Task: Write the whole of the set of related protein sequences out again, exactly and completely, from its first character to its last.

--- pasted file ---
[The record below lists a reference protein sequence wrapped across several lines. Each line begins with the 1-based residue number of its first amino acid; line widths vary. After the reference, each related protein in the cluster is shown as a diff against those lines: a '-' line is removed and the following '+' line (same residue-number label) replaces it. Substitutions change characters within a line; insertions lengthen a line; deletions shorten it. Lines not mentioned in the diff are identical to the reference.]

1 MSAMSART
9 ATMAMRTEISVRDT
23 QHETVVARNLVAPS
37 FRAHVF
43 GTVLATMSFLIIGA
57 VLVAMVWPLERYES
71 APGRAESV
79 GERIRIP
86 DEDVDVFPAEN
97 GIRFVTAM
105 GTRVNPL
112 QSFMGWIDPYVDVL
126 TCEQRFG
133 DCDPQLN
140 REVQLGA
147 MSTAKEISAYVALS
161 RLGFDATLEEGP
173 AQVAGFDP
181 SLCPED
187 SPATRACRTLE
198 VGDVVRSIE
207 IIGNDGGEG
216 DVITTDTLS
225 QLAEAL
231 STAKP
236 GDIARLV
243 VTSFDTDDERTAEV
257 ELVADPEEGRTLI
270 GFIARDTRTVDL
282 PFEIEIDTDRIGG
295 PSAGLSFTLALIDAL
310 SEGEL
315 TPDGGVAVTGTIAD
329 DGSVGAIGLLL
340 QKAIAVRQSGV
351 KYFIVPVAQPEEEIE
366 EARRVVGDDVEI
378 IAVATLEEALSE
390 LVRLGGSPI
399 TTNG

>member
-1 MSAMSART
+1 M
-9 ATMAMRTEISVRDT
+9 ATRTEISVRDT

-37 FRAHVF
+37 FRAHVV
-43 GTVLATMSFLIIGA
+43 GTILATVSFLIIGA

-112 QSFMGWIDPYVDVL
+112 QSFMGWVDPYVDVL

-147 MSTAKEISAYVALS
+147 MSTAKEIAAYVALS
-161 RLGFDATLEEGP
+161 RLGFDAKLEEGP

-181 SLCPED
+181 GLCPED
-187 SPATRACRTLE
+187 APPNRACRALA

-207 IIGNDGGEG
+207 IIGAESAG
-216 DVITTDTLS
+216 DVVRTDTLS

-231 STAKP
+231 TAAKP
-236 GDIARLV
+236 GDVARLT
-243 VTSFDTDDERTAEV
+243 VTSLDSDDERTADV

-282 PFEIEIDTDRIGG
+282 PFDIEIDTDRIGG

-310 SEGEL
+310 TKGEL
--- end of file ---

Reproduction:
[The record below lists a reference protein sequence wrapped across several lines. Each line begins with the 1-based residue number of its first amino acid; line widths vary. After the reference, each related protein in the cluster is shown as a diff against those lines: a '-' line is removed and the following '+' line (same residue-number label) replaces it. Substitutions change characters within a line; insertions lengthen a line; deletions shorten it. Lines not mentioned in the diff are identical to the reference.]

1 MSAMSART
9 ATMAMRTEISVRDT
23 QHETVVARNLVAPS
37 FRAHVF
43 GTVLATMSFLIIGA
57 VLVAMVWPLERYES
71 APGRAESV
79 GERIRIP
86 DEDVDVFPAEN
97 GIRFVTAM
105 GTRVNPL
112 QSFMGWIDPYVDVL
126 TCEQRFG
133 DCDPQLN
140 REVQLGA
147 MSTAKEISAYVALS
161 RLGFDATLEEGP
173 AQVAGFDP
181 SLCPED
187 SPATRACRTLE
198 VGDVVRSIE
207 IIGNDGGEG
216 DVITTDTLS
225 QLAEAL
231 STAKP
236 GDIARLV
243 VTSFDTDDERTAEV
257 ELVADPEEGRTLI
270 GFIARDTRTVDL
282 PFEIEIDTDRIGG
295 PSAGLSFTLALIDAL
310 SEGEL
315 TPDGGVAVTGTIAD
329 DGSVGAIGLLL
340 QKAIAVRQSGV
351 KYFIVPVAQPEEEIE
366 EARRVVGDDVEI
378 IAVATLEEALSE
390 LVRLGGSPI
399 TTNG

>member
-1 MSAMSART
+1 M
-9 ATMAMRTEISVRDT
+9 ATRTEISVRDT

-37 FRAHVF
+37 FRAHVV
-43 GTVLATMSFLIIGA
+43 GTILATVSFLIIGA

-112 QSFMGWIDPYVDVL
+112 QSFMGWVDPYVDVL

-147 MSTAKEISAYVALS
+147 MSTAKEIAAYVALS
-161 RLGFDATLEEGP
+161 RLGFDAKLEEGP

-181 SLCPED
+181 GLCPED
-187 SPATRACRTLE
+187 APPNRACRALA

-207 IIGNDGGEG
+207 IIGAESAG
-216 DVITTDTLS
+216 DVVRTDTLS

-231 STAKP
+231 TAAKP
-236 GDIARLV
+236 GDVARLT
-243 VTSFDTDDERTAEV
+243 VTSLDSDDERTADV

-282 PFEIEIDTDRIGG
+282 PFDIEIDTDRIGG

-310 SEGEL
+310 TKGEL